Behavioral analytics lets you better understand how many people are interacting with your site. Besides that, you can learn which pages bring them to the site in the first place, and which pages they engage with the most — these also play a part in how Google ranks your page in the SERPs in terms of relevancy.
Marketing Insider Group
For your content marketing efforts to be successful, you must have clear goals and effective strategies. Once your plan is in place, you need to document it and measure your results to know if your efforts are working.
Audience research, content scheduling, and content repurposing are all building blocks that need to stack up correctly. Once you manage to get everything aligned, the results will begin to show. But where will they show? And how will you track them?
In the end, content marketing contributes significantly to the final step (a new sale or lead). But there are other equally important, more revealing, and useful metrics to help you measure your CM efforts to determine how exactly it’s helping your business.
Using the right metrics will help you identify poor-performing content that can be improved. It will also empower you to pinpoint your best-performing content. Data analytics can help you to find the perfect “recipe” for content creation and marketing. Then just rinse and repeat the process to achieve content marketing success.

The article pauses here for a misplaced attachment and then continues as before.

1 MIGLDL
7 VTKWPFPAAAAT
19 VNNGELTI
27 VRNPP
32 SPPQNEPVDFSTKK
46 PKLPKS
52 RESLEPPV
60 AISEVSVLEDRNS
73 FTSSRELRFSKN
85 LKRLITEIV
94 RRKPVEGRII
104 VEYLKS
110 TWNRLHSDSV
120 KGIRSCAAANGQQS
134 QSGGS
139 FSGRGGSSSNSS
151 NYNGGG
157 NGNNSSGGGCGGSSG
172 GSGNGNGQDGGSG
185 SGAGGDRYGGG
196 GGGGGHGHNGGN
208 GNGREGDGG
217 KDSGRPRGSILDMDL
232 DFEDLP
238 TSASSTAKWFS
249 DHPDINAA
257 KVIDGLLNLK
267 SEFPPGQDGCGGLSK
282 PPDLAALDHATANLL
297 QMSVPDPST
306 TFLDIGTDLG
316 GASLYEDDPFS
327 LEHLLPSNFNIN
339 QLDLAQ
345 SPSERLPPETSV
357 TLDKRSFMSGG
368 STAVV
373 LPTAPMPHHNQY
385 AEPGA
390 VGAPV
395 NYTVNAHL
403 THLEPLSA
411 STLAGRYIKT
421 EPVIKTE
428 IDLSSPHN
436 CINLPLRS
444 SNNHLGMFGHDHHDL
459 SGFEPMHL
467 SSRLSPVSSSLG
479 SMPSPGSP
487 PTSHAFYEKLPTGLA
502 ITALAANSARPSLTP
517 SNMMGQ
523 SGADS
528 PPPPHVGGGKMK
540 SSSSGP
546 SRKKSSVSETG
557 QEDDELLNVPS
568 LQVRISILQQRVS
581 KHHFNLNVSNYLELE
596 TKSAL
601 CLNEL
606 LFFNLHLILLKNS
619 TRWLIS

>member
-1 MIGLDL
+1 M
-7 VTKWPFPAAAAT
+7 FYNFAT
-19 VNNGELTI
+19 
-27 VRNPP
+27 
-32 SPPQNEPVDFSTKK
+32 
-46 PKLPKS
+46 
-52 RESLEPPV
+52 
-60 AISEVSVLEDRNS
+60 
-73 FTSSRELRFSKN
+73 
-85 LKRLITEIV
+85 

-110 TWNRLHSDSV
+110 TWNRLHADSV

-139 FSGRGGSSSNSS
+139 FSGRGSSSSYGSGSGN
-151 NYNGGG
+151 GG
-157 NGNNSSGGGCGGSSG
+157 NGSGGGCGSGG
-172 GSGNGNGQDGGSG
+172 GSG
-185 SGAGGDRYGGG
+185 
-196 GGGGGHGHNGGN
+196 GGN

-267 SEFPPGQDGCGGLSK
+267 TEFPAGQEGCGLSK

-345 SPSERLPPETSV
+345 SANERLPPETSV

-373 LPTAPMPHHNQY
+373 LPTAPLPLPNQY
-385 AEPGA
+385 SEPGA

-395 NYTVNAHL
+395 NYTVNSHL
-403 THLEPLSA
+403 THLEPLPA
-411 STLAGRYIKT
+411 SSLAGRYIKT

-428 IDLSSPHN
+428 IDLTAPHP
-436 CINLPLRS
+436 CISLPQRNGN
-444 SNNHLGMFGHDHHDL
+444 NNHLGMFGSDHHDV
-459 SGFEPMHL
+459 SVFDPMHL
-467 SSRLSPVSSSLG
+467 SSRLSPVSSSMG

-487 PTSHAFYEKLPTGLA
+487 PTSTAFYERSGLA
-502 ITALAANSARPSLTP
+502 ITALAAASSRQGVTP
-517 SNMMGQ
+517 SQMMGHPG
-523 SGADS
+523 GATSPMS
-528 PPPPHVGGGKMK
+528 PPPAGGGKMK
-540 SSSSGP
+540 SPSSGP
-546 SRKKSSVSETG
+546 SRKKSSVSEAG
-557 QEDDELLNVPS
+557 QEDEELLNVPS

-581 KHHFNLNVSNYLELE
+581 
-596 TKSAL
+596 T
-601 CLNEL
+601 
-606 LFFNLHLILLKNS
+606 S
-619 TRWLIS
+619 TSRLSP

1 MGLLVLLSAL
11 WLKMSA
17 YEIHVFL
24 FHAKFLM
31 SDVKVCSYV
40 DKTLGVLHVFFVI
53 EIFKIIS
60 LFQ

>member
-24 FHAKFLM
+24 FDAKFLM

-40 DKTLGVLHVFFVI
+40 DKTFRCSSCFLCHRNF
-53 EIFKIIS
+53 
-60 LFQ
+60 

3 components of the measurement equation
Deciding what to track
Though you can measure just about anything these days, that doesn’t mean you should. Metrics can quickly become all-consuming and confusing – especially if you gauge performance against too many goals. To optimize the time you spend on metrics, start with a few measurement fundamentals, such as:
Inventory and audit your existing assets
If you’ve begun to publish valuable content, the first steps to a formal measurement plan are to identify, qualify, and categorize your existing assets. After all, you can’t measure or set performance benchmarks if you don’t know what content you have.
First, create a content inventory – a quantitative list of the assets published across content types, channels, and distribution formats. From there, you may want to conduct a basic content audit – a qualitative evaluation of your inventoried content – to assess your existing content against your customer needs and your strategic objectives.
Not only can these processes help you understand your content’s strengths, weaknesses, and overall strategic alignment, they can reveal any gaps that might exist in your coverage as well as areas where your content needs an update – all of which could stop visitors from converting.
Measure for priority goals
Knowing where your company’s priorities lie is essential to determine which goals to measure for. You also need to know which metrics to track as evidence of your content’s impact. To give you a sense of the valuable metrics to gauge performance against the most common content marketing goals, CMI’s Vice President of Marketing Cathy McPhillips created this helpful chart:
Another way to approach performance data tracking is to consider the most common key performance indicators (KPIs) for each type of content (e.g., email newsletters, blog/website articles, social media posts, videos). This list outlines some of the most informative data points for analyzing the performance of different types of content: